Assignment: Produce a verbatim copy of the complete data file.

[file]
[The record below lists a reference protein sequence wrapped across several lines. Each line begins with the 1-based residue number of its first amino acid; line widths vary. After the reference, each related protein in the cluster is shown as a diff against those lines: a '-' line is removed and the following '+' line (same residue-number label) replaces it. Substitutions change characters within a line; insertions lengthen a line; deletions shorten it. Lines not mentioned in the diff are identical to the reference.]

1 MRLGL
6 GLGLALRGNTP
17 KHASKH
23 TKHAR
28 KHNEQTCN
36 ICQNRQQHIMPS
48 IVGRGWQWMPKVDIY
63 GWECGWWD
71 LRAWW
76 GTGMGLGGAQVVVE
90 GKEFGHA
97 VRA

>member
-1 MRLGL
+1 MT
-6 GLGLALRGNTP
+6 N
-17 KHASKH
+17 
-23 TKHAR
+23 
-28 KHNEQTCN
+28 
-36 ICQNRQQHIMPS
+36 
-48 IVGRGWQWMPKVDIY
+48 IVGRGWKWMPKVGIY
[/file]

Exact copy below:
[The record below lists a reference protein sequence wrapped across several lines. Each line begins with the 1-based residue number of its first amino acid; line widths vary. After the reference, each related protein in the cluster is shown as a diff against those lines: a '-' line is removed and the following '+' line (same residue-number label) replaces it. Substitutions change characters within a line; insertions lengthen a line; deletions shorten it. Lines not mentioned in the diff are identical to the reference.]

1 MRLGL
6 GLGLALRGNTP
17 KHASKH
23 TKHAR
28 KHNEQTCN
36 ICQNRQQHIMPS
48 IVGRGWQWMPKVDIY
63 GWECGWWD
71 LRAWW
76 GTGMGLGGAQVVVE
90 GKEFGHA
97 VRA

>member
-1 MRLGL
+1 MT
-6 GLGLALRGNTP
+6 N
-17 KHASKH
+17 
-23 TKHAR
+23 
-28 KHNEQTCN
+28 
-36 ICQNRQQHIMPS
+36 
-48 IVGRGWQWMPKVDIY
+48 IVGRGWKWMPKVGIY